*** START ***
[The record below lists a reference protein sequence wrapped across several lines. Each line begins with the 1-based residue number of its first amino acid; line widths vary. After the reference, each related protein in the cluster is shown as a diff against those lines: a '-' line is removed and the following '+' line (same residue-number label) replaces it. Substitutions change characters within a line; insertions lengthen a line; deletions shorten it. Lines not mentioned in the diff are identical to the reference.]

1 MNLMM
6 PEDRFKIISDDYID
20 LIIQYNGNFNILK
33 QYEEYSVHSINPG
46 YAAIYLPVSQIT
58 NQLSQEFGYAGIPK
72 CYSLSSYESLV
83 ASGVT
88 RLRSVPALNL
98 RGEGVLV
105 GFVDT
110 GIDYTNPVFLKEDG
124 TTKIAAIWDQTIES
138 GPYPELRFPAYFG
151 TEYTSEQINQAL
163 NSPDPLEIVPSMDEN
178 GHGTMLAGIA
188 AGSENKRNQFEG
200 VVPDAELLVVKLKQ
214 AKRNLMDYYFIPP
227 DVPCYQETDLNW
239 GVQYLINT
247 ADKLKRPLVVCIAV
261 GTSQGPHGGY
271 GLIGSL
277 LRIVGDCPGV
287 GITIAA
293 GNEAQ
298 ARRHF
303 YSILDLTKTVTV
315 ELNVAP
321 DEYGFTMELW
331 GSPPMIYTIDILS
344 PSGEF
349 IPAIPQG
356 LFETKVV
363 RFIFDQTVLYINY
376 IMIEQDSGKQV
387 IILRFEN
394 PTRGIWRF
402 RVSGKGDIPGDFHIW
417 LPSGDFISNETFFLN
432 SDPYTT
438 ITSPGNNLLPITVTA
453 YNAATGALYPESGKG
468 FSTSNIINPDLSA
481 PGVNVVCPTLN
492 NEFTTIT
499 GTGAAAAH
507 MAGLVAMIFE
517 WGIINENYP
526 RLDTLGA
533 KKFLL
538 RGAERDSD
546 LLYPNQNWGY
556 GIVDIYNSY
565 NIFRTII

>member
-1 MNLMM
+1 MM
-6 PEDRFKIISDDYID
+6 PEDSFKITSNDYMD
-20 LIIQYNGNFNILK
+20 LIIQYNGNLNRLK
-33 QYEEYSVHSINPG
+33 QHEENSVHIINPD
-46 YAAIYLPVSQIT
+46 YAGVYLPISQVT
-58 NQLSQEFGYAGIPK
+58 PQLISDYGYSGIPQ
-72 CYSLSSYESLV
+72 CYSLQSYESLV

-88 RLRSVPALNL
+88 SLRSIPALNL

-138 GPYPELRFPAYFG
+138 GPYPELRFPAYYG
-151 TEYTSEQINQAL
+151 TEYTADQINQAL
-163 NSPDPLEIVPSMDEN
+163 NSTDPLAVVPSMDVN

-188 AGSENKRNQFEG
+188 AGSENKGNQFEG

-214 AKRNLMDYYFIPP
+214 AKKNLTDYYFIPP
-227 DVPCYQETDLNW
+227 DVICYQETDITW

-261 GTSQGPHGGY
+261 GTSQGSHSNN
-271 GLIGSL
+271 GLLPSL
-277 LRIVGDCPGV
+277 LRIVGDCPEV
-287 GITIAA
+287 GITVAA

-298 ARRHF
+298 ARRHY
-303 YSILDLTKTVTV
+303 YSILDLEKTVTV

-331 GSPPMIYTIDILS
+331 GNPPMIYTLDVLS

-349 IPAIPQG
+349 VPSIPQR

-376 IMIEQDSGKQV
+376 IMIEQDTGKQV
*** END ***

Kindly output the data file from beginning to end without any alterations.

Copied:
[The record below lists a reference protein sequence wrapped across several lines. Each line begins with the 1-based residue number of its first amino acid; line widths vary. After the reference, each related protein in the cluster is shown as a diff against those lines: a '-' line is removed and the following '+' line (same residue-number label) replaces it. Substitutions change characters within a line; insertions lengthen a line; deletions shorten it. Lines not mentioned in the diff are identical to the reference.]

1 MNLMM
6 PEDRFKIISDDYID
20 LIIQYNGNFNILK
33 QYEEYSVHSINPG
46 YAAIYLPVSQIT
58 NQLSQEFGYAGIPK
72 CYSLSSYESLV
83 ASGVT
88 RLRSVPALNL
98 RGEGVLV
105 GFVDT
110 GIDYTNPVFLKEDG
124 TTKIAAIWDQTIES
138 GPYPELRFPAYFG
151 TEYTSEQINQAL
163 NSPDPLEIVPSMDEN
178 GHGTMLAGIA
188 AGSENKRNQFEG
200 VVPDAELLVVKLKQ
214 AKRNLMDYYFIPP
227 DVPCYQETDLNW
239 GVQYLINT
247 ADKLKRPLVVCIAV
261 GTSQGPHGGY
271 GLIGSL
277 LRIVGDCPGV
287 GITIAA
293 GNEAQ
298 ARRHF
303 YSILDLTKTVTV
315 ELNVAP
321 DEYGFTMELW
331 GSPPMIYTIDILS
344 PSGEF
349 IPAIPQG
356 LFETKVV
363 RFIFDQTVLYINY
376 IMIEQDSGKQV
387 IILRFEN
394 PTRGIWRF
402 RVSGKGDIPGDFHIW
417 LPSGDFISNETFFLN
432 SDPYTT
438 ITSPGNNLLPITVTA
453 YNAATGALYPESGKG
468 FSTSNIINPDLSA
481 PGVNVVCPTLN
492 NEFTTIT
499 GTGAAAAH
507 MAGLVAMIFE
517 WGIINENYP
526 RLDTLGA
533 KKFLL
538 RGAERDSD
546 LLYPNQNWGY
556 GIVDIYNSY
565 NIFRTII

>member
-1 MNLMM
+1 MM
-6 PEDRFKIISDDYID
+6 PEDSFKITSNDYMD
-20 LIIQYNGNFNILK
+20 LIIQYNGNLNRLK
-33 QYEEYSVHSINPG
+33 QHEENSVHIINPD
-46 YAAIYLPVSQIT
+46 YAGVYLPISQVT
-58 NQLSQEFGYAGIPK
+58 PQLISDYGYSGIPQ
-72 CYSLSSYESLV
+72 CYSLQSYESLV

-88 RLRSVPALNL
+88 SLRSIPALNL

-138 GPYPELRFPAYFG
+138 GPYPELRFPAYYG
-151 TEYTSEQINQAL
+151 TEYTADQINQAL
-163 NSPDPLEIVPSMDEN
+163 NSTDPLAVVPSMDVN

-188 AGSENKRNQFEG
+188 AGSENKGNQFEG

-214 AKRNLMDYYFIPP
+214 AKKNLTDYYFIPP
-227 DVPCYQETDLNW
+227 DVICYQETDITW

-261 GTSQGPHGGY
+261 GTSQGSHSNN
-271 GLIGSL
+271 GLLPSL
-277 LRIVGDCPGV
+277 LRIVGDCPEV
-287 GITIAA
+287 GITVAA

-298 ARRHF
+298 ARRHY
-303 YSILDLTKTVTV
+303 YSILDLEKTVTV

-331 GSPPMIYTIDILS
+331 GNPPMIYTLDVLS

-349 IPAIPQG
+349 VPSIPQR

-376 IMIEQDSGKQV
+376 IMIEQDTGKQV